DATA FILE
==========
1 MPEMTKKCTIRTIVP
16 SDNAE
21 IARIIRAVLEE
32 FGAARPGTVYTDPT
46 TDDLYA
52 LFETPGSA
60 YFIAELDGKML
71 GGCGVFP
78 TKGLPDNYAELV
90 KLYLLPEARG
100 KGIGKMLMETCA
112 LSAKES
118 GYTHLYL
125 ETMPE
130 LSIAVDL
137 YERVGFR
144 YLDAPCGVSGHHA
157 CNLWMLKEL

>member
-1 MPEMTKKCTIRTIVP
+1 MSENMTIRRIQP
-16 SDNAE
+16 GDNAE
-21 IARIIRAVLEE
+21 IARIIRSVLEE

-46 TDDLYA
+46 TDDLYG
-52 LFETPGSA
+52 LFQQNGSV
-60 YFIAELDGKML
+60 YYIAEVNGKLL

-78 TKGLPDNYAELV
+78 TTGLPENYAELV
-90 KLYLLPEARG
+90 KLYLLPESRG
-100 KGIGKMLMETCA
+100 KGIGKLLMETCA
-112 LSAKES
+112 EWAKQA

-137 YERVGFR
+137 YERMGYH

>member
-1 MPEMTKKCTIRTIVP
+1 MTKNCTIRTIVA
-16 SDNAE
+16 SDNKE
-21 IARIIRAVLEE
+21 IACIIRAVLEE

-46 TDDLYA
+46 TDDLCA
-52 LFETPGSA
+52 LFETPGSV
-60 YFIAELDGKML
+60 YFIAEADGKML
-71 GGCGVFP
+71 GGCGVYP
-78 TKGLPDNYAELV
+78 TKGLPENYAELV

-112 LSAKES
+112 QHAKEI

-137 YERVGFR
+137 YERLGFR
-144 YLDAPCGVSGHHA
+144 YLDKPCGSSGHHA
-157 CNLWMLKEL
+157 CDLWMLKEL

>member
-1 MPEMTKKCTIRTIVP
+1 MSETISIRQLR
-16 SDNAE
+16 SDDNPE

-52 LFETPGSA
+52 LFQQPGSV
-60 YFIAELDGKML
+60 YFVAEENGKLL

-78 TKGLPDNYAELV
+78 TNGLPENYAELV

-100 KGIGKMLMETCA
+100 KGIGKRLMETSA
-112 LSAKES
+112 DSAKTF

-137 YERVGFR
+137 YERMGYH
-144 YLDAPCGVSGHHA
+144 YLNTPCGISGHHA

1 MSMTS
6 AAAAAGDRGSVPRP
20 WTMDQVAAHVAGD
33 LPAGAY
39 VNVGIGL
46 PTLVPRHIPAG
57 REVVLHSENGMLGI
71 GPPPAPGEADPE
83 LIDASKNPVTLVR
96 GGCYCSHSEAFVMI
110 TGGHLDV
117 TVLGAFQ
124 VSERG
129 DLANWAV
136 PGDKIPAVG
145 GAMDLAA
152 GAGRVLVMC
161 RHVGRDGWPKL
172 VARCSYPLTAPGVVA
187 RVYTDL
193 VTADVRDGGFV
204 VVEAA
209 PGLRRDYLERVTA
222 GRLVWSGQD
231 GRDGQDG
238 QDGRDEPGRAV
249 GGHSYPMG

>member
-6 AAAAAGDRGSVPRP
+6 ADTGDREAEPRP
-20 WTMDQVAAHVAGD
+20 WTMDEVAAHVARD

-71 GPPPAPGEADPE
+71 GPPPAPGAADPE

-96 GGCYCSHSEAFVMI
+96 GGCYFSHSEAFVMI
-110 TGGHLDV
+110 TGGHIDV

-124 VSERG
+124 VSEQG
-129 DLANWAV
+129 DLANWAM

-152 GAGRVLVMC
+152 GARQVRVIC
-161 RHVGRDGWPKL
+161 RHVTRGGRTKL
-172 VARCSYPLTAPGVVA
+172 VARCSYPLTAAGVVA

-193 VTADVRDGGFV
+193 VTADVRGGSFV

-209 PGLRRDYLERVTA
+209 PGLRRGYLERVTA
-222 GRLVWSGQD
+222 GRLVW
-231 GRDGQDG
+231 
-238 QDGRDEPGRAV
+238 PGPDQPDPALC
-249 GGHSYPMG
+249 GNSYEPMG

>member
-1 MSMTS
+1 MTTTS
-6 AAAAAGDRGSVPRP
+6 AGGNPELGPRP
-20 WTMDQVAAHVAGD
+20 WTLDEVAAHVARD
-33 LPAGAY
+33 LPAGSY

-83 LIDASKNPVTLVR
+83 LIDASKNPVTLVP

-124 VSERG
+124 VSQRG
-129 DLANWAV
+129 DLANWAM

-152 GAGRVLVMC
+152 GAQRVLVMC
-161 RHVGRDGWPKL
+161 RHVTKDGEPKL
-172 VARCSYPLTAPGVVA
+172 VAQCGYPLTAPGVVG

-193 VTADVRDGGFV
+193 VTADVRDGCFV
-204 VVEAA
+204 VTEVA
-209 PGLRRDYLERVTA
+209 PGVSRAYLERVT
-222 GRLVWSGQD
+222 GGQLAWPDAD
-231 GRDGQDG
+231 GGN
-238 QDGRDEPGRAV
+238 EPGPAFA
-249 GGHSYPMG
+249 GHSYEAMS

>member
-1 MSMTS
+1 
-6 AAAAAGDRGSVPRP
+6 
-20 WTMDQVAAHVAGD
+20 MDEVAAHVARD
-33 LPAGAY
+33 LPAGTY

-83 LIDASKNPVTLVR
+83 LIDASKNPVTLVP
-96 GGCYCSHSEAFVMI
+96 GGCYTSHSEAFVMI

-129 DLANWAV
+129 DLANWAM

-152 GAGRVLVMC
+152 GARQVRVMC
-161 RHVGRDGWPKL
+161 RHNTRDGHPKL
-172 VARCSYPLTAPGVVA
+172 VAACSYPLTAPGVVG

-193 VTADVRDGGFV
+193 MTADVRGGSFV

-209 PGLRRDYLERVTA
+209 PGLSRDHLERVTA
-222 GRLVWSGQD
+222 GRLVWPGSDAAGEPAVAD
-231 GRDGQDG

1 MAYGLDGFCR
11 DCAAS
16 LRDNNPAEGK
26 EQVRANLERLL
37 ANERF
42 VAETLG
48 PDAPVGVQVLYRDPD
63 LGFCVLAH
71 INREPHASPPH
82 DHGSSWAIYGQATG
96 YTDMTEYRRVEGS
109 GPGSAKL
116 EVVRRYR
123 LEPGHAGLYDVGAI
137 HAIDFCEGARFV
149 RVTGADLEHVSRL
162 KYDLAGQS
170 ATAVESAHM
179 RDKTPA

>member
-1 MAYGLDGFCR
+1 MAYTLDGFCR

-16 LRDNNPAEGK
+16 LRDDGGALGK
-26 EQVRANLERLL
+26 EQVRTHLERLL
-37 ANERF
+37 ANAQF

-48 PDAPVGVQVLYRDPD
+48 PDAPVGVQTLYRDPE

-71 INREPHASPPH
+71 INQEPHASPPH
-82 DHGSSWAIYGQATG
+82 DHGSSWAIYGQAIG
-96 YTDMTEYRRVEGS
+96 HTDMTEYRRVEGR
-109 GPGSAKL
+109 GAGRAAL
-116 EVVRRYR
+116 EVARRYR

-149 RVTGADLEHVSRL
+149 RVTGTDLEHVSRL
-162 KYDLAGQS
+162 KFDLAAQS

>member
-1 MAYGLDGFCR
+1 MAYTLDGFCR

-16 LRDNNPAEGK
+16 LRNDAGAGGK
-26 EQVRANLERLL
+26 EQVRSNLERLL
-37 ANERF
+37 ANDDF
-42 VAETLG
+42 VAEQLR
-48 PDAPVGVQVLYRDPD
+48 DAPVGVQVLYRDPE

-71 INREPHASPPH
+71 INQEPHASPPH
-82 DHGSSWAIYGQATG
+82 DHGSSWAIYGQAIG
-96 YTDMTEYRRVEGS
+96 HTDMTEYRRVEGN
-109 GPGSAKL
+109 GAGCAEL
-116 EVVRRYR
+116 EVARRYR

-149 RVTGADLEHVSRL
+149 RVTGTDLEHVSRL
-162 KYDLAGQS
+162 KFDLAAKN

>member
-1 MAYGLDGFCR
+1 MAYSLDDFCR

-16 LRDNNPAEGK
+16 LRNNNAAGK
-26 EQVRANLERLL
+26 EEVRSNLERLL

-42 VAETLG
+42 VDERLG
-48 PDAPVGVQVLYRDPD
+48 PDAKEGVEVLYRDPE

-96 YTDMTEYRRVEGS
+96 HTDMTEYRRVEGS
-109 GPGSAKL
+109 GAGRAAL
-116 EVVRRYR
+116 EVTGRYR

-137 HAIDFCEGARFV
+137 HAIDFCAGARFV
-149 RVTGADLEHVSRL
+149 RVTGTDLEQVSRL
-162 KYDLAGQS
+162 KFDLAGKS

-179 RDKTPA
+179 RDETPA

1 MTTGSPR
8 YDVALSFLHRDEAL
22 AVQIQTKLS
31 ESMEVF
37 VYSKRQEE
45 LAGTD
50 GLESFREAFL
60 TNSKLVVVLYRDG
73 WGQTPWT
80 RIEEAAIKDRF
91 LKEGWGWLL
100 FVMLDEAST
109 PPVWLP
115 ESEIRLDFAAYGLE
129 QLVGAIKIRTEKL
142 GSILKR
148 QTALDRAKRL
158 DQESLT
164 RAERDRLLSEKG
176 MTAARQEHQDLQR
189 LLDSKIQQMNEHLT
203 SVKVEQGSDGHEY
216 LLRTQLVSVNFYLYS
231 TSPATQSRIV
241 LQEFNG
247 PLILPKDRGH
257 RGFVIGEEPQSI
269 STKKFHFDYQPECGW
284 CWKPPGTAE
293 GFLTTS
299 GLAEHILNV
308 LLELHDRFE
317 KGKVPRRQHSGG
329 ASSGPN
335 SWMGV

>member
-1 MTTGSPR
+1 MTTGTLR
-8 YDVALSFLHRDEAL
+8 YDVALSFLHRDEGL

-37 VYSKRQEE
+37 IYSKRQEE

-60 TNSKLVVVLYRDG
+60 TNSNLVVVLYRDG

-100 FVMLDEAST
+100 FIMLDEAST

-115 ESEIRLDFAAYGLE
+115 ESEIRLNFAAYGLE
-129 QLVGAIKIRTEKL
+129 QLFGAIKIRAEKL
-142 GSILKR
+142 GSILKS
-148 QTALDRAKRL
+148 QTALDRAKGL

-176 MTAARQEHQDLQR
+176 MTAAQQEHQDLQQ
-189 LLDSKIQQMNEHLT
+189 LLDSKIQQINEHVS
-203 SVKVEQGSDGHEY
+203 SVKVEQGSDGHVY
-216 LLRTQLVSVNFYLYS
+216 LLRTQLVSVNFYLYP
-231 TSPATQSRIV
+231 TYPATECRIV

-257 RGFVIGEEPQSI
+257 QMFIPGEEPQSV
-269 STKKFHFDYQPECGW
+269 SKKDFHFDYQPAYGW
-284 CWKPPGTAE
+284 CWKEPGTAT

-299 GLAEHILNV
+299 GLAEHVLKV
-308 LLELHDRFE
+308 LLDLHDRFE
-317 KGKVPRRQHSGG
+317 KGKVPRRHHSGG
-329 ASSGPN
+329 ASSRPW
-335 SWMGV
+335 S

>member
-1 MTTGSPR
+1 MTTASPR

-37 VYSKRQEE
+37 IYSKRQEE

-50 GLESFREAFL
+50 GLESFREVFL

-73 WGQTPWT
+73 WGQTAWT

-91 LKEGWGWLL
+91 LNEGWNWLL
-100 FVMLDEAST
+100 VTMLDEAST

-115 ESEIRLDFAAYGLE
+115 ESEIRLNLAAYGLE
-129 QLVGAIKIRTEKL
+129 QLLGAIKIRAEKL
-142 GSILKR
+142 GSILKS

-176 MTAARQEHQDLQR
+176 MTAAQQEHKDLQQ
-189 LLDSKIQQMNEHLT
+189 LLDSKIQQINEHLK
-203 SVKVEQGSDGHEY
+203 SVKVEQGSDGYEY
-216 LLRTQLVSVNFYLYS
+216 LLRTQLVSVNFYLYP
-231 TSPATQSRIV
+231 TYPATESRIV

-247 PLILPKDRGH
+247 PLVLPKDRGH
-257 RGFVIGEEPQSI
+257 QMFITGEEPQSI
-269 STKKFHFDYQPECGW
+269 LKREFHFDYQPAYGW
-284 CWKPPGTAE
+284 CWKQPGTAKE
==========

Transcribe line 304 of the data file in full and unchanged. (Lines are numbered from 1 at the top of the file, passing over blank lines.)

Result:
+179 RDETPA